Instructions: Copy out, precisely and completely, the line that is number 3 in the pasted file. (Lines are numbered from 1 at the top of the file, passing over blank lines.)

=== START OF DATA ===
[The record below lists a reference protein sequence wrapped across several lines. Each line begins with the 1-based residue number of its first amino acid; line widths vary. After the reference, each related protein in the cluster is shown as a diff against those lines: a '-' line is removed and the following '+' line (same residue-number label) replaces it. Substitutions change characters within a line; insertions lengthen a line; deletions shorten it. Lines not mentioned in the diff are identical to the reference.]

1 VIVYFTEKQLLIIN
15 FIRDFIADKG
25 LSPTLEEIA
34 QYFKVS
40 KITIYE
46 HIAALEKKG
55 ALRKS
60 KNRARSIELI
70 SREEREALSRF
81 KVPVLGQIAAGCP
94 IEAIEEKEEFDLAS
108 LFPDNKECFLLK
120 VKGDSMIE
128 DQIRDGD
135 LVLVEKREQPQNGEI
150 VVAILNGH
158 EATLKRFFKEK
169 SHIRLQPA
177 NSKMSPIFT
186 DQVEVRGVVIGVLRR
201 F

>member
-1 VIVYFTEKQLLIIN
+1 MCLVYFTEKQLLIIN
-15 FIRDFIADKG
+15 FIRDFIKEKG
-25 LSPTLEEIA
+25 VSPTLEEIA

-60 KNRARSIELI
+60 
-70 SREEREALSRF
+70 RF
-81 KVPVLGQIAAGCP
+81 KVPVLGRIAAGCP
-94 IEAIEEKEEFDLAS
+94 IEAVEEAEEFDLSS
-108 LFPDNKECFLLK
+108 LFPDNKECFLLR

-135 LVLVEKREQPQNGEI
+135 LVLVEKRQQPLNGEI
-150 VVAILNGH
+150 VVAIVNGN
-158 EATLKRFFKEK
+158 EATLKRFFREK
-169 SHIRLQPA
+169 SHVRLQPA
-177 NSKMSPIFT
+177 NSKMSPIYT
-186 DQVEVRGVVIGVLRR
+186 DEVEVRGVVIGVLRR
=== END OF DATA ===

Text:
15 FIRDFIADKG